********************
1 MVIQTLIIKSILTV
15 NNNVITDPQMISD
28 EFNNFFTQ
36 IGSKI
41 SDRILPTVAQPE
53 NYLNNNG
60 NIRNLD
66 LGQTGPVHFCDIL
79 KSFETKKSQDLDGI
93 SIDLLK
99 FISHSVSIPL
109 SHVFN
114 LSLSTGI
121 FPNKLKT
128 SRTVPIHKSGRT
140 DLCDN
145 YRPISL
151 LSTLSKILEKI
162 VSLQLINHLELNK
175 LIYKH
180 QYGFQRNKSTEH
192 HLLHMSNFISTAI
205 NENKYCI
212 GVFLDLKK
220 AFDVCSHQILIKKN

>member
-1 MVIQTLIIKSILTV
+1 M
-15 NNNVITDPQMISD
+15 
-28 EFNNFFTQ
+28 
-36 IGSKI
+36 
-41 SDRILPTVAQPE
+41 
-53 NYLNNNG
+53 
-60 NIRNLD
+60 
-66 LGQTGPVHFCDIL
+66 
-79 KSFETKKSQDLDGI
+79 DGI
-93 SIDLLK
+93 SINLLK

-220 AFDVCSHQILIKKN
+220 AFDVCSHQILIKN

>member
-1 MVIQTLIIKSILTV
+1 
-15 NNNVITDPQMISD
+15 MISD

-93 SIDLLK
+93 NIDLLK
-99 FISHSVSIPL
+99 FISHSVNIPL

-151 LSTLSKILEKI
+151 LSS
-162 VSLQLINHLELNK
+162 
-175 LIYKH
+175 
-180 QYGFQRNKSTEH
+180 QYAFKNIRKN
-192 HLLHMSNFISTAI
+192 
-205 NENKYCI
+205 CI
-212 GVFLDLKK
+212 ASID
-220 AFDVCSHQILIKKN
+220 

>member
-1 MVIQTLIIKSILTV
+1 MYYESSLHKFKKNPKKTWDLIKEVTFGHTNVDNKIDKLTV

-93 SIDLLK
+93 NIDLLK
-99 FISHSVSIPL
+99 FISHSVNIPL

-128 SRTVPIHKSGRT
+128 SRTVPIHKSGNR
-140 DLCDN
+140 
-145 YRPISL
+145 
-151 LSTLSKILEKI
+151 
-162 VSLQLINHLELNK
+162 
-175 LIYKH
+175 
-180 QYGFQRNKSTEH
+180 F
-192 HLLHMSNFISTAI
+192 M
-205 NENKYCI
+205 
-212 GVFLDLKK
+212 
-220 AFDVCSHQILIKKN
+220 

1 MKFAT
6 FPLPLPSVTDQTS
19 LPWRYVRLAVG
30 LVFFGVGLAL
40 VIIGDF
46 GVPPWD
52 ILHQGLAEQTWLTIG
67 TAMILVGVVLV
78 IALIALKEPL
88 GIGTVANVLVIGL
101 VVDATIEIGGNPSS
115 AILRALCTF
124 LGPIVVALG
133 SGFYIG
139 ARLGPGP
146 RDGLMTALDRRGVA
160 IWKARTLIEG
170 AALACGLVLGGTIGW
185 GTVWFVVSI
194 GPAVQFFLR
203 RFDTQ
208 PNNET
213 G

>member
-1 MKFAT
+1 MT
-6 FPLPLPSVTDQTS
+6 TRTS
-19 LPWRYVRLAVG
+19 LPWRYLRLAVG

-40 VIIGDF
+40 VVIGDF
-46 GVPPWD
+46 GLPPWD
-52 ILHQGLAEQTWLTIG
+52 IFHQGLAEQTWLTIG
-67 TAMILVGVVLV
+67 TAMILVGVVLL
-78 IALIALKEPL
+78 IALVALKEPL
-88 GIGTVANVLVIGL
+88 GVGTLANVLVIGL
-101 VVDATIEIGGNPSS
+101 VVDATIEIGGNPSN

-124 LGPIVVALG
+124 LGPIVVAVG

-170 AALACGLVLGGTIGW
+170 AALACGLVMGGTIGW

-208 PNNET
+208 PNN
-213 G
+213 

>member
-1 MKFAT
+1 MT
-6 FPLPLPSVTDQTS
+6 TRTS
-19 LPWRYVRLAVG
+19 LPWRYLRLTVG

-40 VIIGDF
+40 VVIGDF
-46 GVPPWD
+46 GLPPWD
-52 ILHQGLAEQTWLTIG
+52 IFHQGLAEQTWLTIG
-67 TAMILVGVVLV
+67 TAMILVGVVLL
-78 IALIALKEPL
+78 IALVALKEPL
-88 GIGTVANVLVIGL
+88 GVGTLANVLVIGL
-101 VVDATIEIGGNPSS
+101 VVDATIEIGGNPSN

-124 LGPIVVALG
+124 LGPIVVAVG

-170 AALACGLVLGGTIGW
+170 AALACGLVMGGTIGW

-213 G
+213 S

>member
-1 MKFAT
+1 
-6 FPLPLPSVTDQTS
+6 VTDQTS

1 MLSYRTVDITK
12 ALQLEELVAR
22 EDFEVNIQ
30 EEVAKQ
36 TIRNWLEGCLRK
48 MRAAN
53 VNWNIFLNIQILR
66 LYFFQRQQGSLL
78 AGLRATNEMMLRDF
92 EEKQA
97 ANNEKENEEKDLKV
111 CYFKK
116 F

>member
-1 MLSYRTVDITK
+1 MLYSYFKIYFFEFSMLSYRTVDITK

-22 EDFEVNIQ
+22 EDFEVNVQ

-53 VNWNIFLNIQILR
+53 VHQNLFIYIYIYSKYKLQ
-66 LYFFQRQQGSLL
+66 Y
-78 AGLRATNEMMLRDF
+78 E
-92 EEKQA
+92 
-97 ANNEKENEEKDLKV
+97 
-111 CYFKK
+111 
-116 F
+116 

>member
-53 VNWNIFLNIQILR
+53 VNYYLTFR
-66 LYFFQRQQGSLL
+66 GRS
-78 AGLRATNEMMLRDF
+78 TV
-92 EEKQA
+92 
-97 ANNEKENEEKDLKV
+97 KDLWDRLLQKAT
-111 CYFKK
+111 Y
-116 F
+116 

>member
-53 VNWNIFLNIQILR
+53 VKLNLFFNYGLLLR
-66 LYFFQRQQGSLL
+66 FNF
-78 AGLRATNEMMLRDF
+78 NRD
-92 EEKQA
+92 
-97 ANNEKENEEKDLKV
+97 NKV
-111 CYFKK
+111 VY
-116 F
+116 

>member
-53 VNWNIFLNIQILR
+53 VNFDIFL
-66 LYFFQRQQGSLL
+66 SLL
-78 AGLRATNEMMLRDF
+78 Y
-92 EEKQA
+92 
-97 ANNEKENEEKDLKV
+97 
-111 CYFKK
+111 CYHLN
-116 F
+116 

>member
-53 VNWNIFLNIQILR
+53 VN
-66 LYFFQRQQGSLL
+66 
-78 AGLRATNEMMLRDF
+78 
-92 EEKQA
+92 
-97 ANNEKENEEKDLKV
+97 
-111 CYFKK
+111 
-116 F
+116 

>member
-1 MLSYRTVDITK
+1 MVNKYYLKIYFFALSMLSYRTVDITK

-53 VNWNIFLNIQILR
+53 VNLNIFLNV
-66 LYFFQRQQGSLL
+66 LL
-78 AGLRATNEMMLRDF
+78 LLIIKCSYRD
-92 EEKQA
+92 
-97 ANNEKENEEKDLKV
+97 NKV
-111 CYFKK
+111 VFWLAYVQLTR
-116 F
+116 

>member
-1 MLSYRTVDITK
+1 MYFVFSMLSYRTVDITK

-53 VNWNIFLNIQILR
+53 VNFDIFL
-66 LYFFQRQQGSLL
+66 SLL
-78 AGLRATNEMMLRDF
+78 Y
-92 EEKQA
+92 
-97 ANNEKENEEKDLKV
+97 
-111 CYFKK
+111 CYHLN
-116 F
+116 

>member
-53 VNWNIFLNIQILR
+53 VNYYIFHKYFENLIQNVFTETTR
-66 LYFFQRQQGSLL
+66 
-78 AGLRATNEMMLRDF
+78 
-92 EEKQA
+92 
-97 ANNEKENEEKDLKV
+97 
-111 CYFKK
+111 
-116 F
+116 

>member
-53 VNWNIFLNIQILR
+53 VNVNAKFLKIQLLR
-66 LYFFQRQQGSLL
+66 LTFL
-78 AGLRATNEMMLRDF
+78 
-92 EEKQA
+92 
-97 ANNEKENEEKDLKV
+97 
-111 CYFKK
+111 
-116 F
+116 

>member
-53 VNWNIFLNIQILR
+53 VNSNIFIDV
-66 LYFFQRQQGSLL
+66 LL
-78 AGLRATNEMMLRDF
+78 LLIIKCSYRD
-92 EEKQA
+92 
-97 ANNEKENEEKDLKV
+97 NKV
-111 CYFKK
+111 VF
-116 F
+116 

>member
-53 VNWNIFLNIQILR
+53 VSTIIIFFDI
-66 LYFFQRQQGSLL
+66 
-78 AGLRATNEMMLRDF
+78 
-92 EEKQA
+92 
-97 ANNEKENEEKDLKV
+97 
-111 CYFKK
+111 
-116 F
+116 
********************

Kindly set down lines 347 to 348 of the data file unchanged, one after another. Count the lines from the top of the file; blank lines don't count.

+66 LL
-78 AGLRATNEMMLRDF